A reader posted this question to the “About” page of this blog:
I’m curious about your thoughts of the hops industry, or lack thereof in MN. It seems that there are breweries opening every month, but virtually no one in MN is growing hops at even a semi-commercial scale. Do you think this is a needed industry in MN, and do you think that the local brewers would prefer to brew with locally sourced hops?
… and as I’ve written and rewritten my thoughts on this, the response turned into something that needed more than a one-paragraph reply to a thread on a different topic.
First, is hop farming a needed industry in Minnesota?
Speaking from my own experience and bias, I am all for a business or industry that could slow the decay and depopulation of the rural upper Midwest and restore some infrastructure, at least in a small way, and I think hop yards are way cooler than casinos and industrial hog farms.
Second, would local brewers prefer locally-sourced hops?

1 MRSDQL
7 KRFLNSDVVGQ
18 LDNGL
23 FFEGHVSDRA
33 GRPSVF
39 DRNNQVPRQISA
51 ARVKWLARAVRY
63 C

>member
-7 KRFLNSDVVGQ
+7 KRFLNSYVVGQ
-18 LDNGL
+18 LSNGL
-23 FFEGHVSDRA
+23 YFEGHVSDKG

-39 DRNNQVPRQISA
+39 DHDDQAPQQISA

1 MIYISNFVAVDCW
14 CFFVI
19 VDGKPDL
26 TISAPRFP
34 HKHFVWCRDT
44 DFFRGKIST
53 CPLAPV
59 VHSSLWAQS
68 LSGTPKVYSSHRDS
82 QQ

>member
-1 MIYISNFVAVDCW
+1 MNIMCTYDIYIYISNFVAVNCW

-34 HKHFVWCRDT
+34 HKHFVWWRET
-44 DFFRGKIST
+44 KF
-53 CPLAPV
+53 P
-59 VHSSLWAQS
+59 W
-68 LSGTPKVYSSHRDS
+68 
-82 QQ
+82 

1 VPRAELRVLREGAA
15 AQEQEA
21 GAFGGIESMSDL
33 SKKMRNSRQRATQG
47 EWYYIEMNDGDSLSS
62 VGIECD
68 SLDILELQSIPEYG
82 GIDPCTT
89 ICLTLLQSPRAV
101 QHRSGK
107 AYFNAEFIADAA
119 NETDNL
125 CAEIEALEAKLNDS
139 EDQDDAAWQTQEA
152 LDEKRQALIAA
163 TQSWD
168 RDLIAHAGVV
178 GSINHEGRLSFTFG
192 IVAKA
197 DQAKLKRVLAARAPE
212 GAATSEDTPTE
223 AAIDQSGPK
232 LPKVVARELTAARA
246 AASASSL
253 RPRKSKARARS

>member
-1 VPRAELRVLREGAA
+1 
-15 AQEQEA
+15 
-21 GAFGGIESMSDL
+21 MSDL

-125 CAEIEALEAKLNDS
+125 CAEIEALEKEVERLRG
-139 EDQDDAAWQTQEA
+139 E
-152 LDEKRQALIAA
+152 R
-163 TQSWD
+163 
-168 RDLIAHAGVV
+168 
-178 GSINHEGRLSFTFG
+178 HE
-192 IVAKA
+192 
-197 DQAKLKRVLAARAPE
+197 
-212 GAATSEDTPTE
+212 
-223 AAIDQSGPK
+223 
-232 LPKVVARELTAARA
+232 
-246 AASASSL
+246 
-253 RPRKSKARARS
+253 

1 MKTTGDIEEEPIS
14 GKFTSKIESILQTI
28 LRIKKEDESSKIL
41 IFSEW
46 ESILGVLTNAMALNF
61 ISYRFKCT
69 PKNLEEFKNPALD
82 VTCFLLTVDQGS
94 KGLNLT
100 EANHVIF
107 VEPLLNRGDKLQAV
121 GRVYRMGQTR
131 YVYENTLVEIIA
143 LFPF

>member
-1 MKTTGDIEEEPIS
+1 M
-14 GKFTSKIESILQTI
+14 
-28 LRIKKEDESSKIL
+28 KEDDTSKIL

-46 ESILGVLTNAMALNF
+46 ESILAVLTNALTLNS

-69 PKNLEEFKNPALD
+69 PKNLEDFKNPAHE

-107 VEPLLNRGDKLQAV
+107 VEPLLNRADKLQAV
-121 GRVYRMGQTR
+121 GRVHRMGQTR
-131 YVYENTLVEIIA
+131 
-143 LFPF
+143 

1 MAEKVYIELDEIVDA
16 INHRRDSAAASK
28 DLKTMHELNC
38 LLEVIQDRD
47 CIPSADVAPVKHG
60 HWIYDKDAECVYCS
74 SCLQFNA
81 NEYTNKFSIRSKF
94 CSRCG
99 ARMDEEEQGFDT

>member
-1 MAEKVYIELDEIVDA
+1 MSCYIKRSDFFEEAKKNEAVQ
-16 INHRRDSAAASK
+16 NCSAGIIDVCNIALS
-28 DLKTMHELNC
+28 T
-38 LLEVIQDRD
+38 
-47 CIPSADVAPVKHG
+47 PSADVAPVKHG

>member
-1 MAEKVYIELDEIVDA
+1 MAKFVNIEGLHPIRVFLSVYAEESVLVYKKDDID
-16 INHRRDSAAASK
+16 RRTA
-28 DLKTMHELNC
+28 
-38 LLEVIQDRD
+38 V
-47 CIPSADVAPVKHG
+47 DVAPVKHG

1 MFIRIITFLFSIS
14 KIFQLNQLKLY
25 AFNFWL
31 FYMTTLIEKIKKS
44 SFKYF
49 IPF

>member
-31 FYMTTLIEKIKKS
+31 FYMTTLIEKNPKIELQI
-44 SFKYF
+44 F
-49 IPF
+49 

To get a better handle on the question of what our hometown brewers need and want out of a native hop industry, I reached out to James Altwies, President and CEO of Gorst Valley Hops in Mazomanie, WI.
“Every brewer we engage is primarily concerned about consistency of supply, quality and form of the product, and price,” Altwies related. “A very well-known brewer was quoted saying to me, ‘James, if it grows in my backyard and the quality is sh*t … I’m not interested.’ That summed up the main brewer concerns for me.”
As my fellow Minnesotan beer nerds know, some very well known brewers use – at least occasionally – locally-grown hops. Gorst Valley is anticipating the day when this practice is more common: “We developed robust quality control systems that start in the field and continue all the way through hop processing and even to beer production. The brewer must be confident of their source-of-supply, especially when paying a premium, when dealing with local producers.”